When transferring money most of us have the different wants. Some of us want the fastest transfer. Some of use want the most straightforward transfer. And some of us want the best exchange rates. For me, I like when I can find a money transfer service that gives me all three.
I used to use MoneyCorp to transfer money. But I always had to bargain with them to get the best possible rates. And even after I got decent rates, I still had to pay bank fees. So last year, when I had to buy a car, I decided to weigh my options and compared using MoneyCorp to using a bank and Wise.
In the end, Wise gave me the best rates and quickest transfer times.
However, fees for sending money abroad involve many factors. In case Wise isn’t for you, you can check out monito.com and find out your personal money transfer service.
Disclaimer: This article may include links to products or services offered by ExpatDen’s partners, which give us commissions when you click on them. Although this may influence how they appear in the text, we only recommend solutions that we would use in your situation. Read more in our Advertising Disclosure.
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How Wise Works
Wise is a simple and quick way to send money to over fifty countries, including the US, the UK, Germany, and Thailand, with no hidden fees. You pay your money to Wise, they convert it, and then pay it out to you or your recipient.
The big plus is that there are no bank charges and Wise carries out the exchange at mid-market rate, which means Wise averages out the exchange rate between the buying and selling prices. This make Wise becomes the cheapest yet fastest way to send money in many occasions.
Pros and Cons
Here’s a quick look into their pros and cons I found when using their service.
✓ no bank charges
✓ two-day transfers
✓ guaranteed exchange rate
× online chat was unavailable
× restrictive business transfers
× maximum transfers limits
Wise’s borderless transfer fees are among the cheapest because money does not move from one country to another. Instead, Wise has banks in every country they work in. Your money goes into their bank in your home country. Then they transfer your money from that bank to the their bank in the recipient’s country.
Actual transfer fees depend on the number of transfers between countries. So the more popular the route, the lower your transfer fee might be.
For comparison purposes, here’s the transfer fees on transferring £1000 to Thailand through Wise, my UK Bank, and other money transfer services.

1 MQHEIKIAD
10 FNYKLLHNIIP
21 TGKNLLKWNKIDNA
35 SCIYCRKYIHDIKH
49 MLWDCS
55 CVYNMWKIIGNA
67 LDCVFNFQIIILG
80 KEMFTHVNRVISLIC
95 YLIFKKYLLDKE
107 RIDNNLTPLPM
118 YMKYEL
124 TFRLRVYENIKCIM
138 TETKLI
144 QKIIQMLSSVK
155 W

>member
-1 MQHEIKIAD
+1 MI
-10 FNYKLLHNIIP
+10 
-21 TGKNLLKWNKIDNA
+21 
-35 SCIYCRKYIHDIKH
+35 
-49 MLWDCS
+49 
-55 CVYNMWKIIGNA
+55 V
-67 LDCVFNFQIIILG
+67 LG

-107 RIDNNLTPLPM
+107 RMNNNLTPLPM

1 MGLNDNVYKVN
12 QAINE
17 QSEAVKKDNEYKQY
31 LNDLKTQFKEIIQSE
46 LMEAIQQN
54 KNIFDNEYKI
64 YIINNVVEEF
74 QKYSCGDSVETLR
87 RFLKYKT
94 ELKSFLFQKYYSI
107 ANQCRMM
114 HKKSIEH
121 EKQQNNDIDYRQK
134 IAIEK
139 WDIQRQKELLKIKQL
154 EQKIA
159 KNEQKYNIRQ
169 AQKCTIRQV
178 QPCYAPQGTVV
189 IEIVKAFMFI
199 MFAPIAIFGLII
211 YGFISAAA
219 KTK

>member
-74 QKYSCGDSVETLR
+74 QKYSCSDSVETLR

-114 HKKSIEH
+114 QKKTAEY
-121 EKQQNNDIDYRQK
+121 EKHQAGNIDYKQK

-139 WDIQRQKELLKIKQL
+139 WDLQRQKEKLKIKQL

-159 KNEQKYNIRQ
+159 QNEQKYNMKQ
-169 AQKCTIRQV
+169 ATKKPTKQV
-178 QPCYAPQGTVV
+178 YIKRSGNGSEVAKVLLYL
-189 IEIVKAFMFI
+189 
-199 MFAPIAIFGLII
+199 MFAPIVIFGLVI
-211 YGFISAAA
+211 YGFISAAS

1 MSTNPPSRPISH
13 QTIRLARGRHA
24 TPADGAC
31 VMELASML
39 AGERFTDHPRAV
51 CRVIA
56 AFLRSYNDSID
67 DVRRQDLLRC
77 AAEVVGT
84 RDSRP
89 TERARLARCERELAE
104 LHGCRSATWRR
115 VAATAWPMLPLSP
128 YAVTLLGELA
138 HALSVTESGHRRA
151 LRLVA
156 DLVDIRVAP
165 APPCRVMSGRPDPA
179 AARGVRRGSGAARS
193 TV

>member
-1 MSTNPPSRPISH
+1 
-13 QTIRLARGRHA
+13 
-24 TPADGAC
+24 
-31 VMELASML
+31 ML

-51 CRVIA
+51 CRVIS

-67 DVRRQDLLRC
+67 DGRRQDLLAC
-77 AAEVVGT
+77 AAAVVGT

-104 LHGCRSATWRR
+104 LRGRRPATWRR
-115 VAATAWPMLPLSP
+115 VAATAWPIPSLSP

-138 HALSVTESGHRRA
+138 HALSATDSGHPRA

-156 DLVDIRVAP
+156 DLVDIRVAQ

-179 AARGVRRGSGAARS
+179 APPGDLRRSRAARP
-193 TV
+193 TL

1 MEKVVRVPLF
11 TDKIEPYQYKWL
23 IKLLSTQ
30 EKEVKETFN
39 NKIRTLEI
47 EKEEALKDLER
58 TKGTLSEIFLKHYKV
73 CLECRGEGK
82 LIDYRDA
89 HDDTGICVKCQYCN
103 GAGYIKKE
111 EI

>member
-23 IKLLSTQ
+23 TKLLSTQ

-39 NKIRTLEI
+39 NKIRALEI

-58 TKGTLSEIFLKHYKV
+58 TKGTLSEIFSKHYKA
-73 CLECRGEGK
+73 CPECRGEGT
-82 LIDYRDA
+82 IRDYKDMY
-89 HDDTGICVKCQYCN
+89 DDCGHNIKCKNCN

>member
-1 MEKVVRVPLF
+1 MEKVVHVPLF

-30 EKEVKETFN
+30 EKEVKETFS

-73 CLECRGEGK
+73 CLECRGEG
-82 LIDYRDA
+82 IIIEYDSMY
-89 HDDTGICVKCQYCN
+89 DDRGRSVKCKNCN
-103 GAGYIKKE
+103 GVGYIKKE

|Transfer Method||Fees||Exchange Rate||Exchange Amount||Speed|
|MoneyCorp||£5||£43.87||43,674 baht||2-4 days|
|My UK Bank||£15.00||£44.29||43,835 baht||4-5 days|
|XendPay||£9.90||£44.48||44,040 baht||2-3 days|
|Wise||£7.46||£44.74||44,446 baht||2 days|
You should note that transfer fees and exchange rates are changed over time. You can use the below widget from Monito to compare the current rates in real-time.
Credit Card, Debit Card, and Mastercard
In addition to wire transfers, you have the option of making transfers with your credit card, debit card, or Mastercard with a Wise Borderless Account.
Once you choose to make a transfer with your card, you can enter the 16 digit card number, expiry date, and CVV/CVC directly on the Wise website.
Depending on your bank, you might be redirected to a 3D Secure (3DS) authentication screen in order to make the payment.
The amount of money that you can transfer is based on your card’s withdrawal limit.
And for security reasons, you can only use a credit card having the same name as the name on your Wise account.
Wise charges a card fees of 0.3% to 3.1%, depending on your card issuer, the country you are transferring money from, and the destination country.
Although the card fees can be high, the amount can still be much lower than a traditional wire transfer.
The most expensive part of making an international transfer is the hidden exchange rate. And Wise doesn’t charge extra for that – they just use the mid-market rate.
Since I joined Wise last year and have been using them regularly, my recent transfers from UK to Thailand only take two days. The transfer times were longer in the beginning, but I suspect this was because my bank was slow to put money into my account.
On one occasion when Wise was at fault, they gave me a £4.50 credit because it took them three days to transfer my money instead of two.
And recently, my son, who is in Australia, sent money to me in Thailand. (Yes, a very rare thing as it’s normally the other way around). The money went to Wise at 9pm Australian time. I got the money in my Thai bank at exactly 1:03pm Thai time the next day—less than twenty-four hours.
Set Up and Verification
Once you enter your e-mail address and create a password you’ll be able to finish a transfer.
I thought it was strange that I could process a transfer when all Wise had was my e-mail address. But things became clear later on during the validation process.